MVRTA Moves Toward Goal of Becoming More Visible with New Shelters, Signs, Name and Look

New look of buses under the new MeVa name.

Bus stop signage with the new MeVa name.

Upon his arrival last year, the new administrator of the Merrimack Valley Regional Transit Authority pledged to improve the visibility of the public bus company and make it easier for potential riders to try the service.

Administrator Noah S. Berger is able to cross a few things off his to-do list with the Massachusetts Department of Transportation formally awarding money Tuesday for conspicuous bus shelters, signs and other amenities. Berger told WHAV Tuesday, the Transit Authority is partnering with Lawrence, Amesbury, Methuen and Haverhill to help “fulfil our vision for a more visible, welcoming and customer-oriented transit system.”

Berger said the rollout will be accompanied by a new name and look. After nearly 50 years, the Merrimack Valley Regional Transit Authority becomes “MeVa,” short for Merrimack Valley.

“MeVa Transit is spiffier, easier to say and we believe more inviting,” Berger told WHAV.

In an interview with WHAV last summer, Berger noted bus service must move from riders flagging down buses to more formal bus stops. While many existing riders are familiar with the system, he said at the time, it may be “intimidating” for others who do not know where to stand or which bus and when it drives by.

“One thing that stands out is that we have tended to fly under the radar screen, so we’re not as visible as maybe we need to be,” he explained.

Shelters feature glass designs, similar to the one installed last year on River Street in Haverhill near Westgate Center.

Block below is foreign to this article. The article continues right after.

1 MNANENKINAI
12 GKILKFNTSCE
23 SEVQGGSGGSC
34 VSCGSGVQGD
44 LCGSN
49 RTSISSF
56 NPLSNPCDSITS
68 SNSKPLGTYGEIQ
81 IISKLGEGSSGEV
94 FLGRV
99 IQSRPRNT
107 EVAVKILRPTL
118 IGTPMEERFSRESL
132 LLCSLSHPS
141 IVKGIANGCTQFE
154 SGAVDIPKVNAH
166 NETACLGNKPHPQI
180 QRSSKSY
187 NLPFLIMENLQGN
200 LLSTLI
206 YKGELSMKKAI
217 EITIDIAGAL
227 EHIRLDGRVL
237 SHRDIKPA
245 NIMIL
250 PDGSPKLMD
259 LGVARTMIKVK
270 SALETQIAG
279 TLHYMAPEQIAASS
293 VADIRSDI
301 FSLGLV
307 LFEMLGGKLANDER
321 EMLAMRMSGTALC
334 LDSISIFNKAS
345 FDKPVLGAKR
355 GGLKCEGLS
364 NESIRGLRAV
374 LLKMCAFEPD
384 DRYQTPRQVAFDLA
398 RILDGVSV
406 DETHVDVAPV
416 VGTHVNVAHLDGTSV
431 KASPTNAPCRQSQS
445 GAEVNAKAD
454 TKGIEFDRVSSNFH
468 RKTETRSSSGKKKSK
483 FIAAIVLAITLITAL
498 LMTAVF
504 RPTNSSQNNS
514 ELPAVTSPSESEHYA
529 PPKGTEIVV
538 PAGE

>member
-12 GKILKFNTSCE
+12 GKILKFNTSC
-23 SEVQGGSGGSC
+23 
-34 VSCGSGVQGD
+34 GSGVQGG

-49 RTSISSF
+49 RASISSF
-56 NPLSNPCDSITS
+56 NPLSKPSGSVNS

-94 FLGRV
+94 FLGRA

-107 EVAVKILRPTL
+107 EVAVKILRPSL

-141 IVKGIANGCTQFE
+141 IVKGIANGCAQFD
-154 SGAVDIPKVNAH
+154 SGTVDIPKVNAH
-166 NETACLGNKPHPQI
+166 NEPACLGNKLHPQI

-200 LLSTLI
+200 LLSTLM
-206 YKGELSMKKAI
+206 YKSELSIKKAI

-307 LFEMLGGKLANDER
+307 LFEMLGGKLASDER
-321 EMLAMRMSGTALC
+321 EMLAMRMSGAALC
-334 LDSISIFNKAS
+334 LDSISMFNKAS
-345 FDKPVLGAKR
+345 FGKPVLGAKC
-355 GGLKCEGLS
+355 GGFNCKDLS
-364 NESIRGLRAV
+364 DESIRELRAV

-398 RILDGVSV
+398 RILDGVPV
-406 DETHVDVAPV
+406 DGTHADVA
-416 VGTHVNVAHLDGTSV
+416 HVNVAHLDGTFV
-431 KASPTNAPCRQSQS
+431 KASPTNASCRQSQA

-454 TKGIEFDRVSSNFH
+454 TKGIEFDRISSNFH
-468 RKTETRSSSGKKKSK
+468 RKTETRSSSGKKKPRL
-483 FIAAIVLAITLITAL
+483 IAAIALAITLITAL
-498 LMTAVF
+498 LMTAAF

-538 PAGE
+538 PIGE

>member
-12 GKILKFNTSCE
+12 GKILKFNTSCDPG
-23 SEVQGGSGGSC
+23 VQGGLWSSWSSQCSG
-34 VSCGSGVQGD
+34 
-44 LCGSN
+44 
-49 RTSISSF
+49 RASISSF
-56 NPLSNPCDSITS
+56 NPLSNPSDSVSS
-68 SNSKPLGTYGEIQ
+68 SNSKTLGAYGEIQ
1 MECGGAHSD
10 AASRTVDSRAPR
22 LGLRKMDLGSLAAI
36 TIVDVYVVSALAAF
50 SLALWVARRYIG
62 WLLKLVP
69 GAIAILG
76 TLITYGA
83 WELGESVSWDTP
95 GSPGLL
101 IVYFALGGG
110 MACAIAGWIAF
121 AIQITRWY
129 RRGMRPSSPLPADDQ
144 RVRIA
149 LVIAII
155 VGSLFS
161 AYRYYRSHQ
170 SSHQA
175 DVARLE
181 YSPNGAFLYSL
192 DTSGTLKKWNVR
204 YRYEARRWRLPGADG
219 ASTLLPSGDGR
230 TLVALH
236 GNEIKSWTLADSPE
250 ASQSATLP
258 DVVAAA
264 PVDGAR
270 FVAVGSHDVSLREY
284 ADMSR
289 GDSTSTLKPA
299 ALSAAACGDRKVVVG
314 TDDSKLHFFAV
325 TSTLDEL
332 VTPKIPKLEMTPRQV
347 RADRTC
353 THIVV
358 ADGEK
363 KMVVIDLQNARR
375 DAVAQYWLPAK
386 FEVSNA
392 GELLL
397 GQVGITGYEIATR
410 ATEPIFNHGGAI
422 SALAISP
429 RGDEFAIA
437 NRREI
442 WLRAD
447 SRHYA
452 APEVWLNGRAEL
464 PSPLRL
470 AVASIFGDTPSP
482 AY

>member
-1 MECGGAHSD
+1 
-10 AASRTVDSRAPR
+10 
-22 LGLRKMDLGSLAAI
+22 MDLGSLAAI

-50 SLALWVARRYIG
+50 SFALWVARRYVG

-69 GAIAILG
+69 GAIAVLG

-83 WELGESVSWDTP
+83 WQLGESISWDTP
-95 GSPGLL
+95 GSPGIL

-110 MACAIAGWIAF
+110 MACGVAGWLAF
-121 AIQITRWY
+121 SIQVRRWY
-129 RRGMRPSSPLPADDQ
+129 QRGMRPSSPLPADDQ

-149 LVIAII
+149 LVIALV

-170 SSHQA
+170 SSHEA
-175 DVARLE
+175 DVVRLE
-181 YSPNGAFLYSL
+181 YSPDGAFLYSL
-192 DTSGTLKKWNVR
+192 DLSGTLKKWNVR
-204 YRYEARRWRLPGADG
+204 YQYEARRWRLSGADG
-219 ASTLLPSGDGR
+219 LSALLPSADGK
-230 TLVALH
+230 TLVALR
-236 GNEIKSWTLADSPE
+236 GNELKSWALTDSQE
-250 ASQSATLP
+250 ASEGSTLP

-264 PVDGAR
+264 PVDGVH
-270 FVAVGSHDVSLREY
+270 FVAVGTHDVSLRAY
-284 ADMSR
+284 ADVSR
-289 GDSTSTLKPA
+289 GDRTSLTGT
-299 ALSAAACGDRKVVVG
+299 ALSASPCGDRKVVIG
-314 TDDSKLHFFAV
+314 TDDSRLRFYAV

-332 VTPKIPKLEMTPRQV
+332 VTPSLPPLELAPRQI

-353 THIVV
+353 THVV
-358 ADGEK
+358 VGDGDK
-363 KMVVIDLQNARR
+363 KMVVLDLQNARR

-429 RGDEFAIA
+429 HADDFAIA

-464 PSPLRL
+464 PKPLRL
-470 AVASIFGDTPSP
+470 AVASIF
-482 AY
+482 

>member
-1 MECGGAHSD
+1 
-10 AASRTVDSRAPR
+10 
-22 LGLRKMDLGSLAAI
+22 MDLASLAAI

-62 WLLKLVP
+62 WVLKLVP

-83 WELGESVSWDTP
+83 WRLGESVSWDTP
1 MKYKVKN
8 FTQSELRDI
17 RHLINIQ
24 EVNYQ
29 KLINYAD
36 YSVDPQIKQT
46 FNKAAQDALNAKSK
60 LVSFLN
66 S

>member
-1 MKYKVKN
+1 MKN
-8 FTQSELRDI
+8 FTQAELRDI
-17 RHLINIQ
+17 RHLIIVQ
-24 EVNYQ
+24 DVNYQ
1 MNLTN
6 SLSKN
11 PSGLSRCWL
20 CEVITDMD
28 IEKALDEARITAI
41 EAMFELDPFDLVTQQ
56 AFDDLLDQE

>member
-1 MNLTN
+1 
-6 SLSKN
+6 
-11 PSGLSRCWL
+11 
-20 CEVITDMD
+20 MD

The Transit Authority took the lead in a grant for $399,312 for the installation of 14 bus shelters in Lawrence and four in Amesbury. It was a supporting partner under the lead of the City of Methuen’s $392,660 project to make lower Broadway more pedestrian friendly, including installation of three new shelters and benches and Haverhill’s partner for a $50,000 project to demonstrate new “smart bench technology” and infrastructure at bus stops.

According to the state, the Haverhill project also includes WiFi hotspots and video screens for bus stops serving public housing. The Methuen plan also adds crosswalks, pedestrian signage and wayfinding, curb extensions and benches, along a little more than half mile stretch of Lower Broadway.

Among his top priorities, Berger told WHAV last year, is bringing back riders in the aftermath of COVID-19. “Our ridership is far below what it had been before COVID. I think there’s a need, not only to get our old riders back onto the service, but identify new riders and get them onto our service,” he said.

Transit Authority board members voted unanimously last December to a two-year pilot program of free buses on all local fixed route and EZ Trans paratransit services. Fares are still collected on the Boston Commuter bus. Lost fares were replaced with federal money from the Coronavirus Aid, Relief and Economic Security Act and American Rescue Plan Act.

The Shared Streets and Spaces program provides grants as small as $5,000 and as large as $500,000 for communities and transit authorities to make changes to their streets that allow for safer walking, biking, public transit, recreation, commerce and civic activities. Improvements can be intentionally temporary or permanent.

In addition to the bus station improvements, Haverhill received $47,467 for speed feedback and messaging signs, while Amesbury was granted $200,000to add a bike lane from Whittier Bridge to Merrimac Street.

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